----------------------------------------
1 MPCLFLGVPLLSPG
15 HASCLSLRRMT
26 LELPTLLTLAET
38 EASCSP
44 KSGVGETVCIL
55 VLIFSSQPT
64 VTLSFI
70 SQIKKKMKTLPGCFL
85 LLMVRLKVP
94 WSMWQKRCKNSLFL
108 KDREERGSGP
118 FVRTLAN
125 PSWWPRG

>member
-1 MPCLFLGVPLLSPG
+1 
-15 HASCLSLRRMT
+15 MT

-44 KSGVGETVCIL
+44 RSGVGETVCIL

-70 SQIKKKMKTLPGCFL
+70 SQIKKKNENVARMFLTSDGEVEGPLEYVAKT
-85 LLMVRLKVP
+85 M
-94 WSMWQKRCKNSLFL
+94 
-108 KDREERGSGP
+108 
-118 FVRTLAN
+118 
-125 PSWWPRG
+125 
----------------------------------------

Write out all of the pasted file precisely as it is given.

1 MPCLFLGVPLLSPG
15 HASCLSLRRMT
26 LELPTLLTLAET
38 EASCSP
44 KSGVGETVCIL
55 VLIFSSQPT
64 VTLSFI
70 SQIKKKMKTLPGCFL
85 LLMVRLKVP
94 WSMWQKRCKNSLFL
108 KDREERGSGP
118 FVRTLAN
125 PSWWPRG

>member
-1 MPCLFLGVPLLSPG
+1 
-15 HASCLSLRRMT
+15 MT

-44 KSGVGETVCIL
+44 RSGVGETVCIL

-70 SQIKKKMKTLPGCFL
+70 SQIKKKNENVARMFLTSDGEVEGPLEYVAKT
-85 LLMVRLKVP
+85 M
-94 WSMWQKRCKNSLFL
+94 
-108 KDREERGSGP
+108 
-118 FVRTLAN
+118 
-125 PSWWPRG
+125 